A Young Scientist, Waiting for the Baboons to Do Something

On one side of the glass, an 11-year-old male hamadryas baboon sits on a miniature hillside. He sits some more. He sucks on his right hand, then cleans the toes on his right foot, which rests on an artificial rock.

On the other side, a 15-year-old male Homo sapiens clicks his stopwatch, smoothes his notebook and begins to write.

The human is Henry Lim, winner of a 2011 Young Naturalist Award from the American Museum of Natural History for his study of primate behavior. His subjects: the baboons at the Prospect Park Zoo in Brooklyn, star attractions with child-delighting, supersize, bubble-gum-colored rumps and familiar-looking family dynamics.

Henry, a rising junior at Baruch College Campus High School in Manhattan who lives on the Upper East Side, made two major findings.

One is that despite the countless differences between their native Ethiopian highlands and their 4,000-square-foot enclosure filled with toys, pools and waterfalls in Brooklyn, baboons engage in most of the same behaviors in captivity that they do in the wild — run, walk, play, groom, forage, hug.

The other is that the baboons in Brooklyn spend an awful lot of time seemingly doing nothing.

“My hypothesis was that grooming would be the most common behavior,” Henry said. “I had read that grooming helps make better relations because if you groom someone maybe they groom you back.” The data showed otherwise. “After many days watching them, sitting occurred the most.”

In any given minute, Henry found, there is a 60 percent chance that a baboon will spend time sitting, and only a 48 percent chance that a baboon will groom itself or another.

“I thought it would be a lot more exciting,” Henry said of his 24 hours of observation spread over six days last year. “I assumed that they’d be more active, like what monkeys usually do.”

Henry agreed to demonstrate his research technique with a visit to the zoo on a recent Tuesday afternoon.

The afternoon troop is a six-baboon unit: Simen, 20 years old, the alpha male; sisters Kobo, 35, and Mikele, 34; Matara, 15, a female; Moja, 11, Simen’s son by Matara; and Binti, 7, Simen’s daughter by Matara.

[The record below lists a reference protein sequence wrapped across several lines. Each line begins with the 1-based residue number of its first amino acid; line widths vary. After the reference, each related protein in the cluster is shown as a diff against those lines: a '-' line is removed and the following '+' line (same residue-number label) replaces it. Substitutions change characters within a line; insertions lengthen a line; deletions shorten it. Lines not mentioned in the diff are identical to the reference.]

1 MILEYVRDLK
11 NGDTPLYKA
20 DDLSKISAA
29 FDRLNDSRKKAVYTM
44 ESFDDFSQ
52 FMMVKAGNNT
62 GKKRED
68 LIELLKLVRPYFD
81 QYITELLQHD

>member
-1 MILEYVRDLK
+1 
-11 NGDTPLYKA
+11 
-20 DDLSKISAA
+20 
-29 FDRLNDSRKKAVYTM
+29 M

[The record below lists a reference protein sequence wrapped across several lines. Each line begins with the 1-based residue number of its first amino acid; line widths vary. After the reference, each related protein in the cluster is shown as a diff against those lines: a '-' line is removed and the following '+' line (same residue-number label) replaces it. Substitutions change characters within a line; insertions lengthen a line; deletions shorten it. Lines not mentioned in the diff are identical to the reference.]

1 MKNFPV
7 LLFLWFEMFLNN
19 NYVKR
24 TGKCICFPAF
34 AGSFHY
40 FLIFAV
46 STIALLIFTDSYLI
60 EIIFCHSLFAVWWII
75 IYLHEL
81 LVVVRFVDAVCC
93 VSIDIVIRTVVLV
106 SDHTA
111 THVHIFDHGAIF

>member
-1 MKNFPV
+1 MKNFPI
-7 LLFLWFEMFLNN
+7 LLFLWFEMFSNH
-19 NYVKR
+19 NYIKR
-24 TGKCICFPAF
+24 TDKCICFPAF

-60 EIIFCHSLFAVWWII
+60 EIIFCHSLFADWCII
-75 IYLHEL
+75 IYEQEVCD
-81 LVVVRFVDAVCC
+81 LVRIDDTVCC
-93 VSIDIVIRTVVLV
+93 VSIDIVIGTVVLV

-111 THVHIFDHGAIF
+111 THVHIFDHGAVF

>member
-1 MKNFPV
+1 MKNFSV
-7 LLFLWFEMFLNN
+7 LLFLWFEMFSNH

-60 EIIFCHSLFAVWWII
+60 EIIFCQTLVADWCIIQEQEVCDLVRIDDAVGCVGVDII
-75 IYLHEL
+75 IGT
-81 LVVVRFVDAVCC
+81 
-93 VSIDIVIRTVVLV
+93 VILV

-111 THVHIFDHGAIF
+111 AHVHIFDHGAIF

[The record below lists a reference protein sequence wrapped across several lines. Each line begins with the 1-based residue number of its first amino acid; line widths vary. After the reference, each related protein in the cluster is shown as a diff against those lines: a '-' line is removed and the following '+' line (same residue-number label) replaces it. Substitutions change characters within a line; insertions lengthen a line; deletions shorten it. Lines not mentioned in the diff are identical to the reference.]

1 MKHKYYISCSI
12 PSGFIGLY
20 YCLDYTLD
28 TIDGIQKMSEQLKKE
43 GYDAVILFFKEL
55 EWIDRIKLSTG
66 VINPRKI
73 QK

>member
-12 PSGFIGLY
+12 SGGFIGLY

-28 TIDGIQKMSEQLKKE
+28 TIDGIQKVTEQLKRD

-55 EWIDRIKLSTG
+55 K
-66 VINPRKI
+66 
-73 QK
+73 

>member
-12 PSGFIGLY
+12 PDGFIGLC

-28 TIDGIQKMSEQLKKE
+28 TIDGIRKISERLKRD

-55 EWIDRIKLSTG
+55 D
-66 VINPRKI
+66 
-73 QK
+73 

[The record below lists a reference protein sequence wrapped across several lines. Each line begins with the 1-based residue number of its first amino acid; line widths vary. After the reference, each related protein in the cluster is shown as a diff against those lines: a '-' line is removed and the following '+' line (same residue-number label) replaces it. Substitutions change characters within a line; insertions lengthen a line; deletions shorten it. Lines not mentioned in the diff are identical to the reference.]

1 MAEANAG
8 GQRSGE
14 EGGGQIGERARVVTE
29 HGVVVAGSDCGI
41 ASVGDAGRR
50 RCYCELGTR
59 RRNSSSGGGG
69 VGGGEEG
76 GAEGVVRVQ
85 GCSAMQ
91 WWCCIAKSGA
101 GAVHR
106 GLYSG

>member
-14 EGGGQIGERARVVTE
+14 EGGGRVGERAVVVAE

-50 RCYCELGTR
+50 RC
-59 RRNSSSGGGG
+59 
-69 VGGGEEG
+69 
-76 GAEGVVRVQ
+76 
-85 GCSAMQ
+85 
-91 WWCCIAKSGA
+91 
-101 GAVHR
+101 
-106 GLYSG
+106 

On the grass beside a waterfall, Matara sat patiently picking through the fur of another female, pulling off bugs.

A man with a toddler turned to Henry. “What’s she doing over there, eating them?” the man said.

“She’s eating them,” Henry replied. Zoo officials later confirmed that baboons eat the bugs they pull off one another.

Then Simen, the big one with the wise-looking whitish mane, walked over to one of the females and appeared to be trying to initiate some sort of contact. She responded by turning away from him and wandering off.

“Maybe he’s trying to get her to groom him,” Henry said. “He always gets near the other baboons, and they sometimes walk away from him. I never see Simen being groomed by anyone except himself.”

In his research — conducted through a program for students run by the natural history museum’s National Center for Science Literacy, Education and Technology — Henry worked from a list of 67 baboon behaviors observed in the wild in Africa by Larissa Swedell, an anthropologist from Queens College. The behaviors include “approach,” “look,” “grunt,” “lip smack,” “carry on back,” “genital inspect,” “eyebrow raise,” “short running attack,” “grimace,” “sleep” and the like.

Henry observed 57 of those behaviors, though his sample pool was different: Dr. Swedell tracked only females, while Henry tracked males and females both. The only behaviors he did not see were mating and fighting behaviors; he said the former did not take place because none of the females seemed to be in heat, and the latter were absent because the baboons have been split up into two troops, eliminating competition.

Henry got out his stopwatch to conduct a formal observation of Moja, who is darker and a bit smaller than his father. At one point he retired to a higher rock, sat, rubbed his nose, and looked up at the sunny sky. Henry completed his observations:

2:00: Sitting

2:30: Sitting/shake fur

3:00: Sitting/scratching

3:30: Sitting.

It was nearly 4 p.m., the end of the display day for the baboons. An unseen voice called them, and one by one they filed off stage. The young scientist gathered up his notebook and headed for the train.

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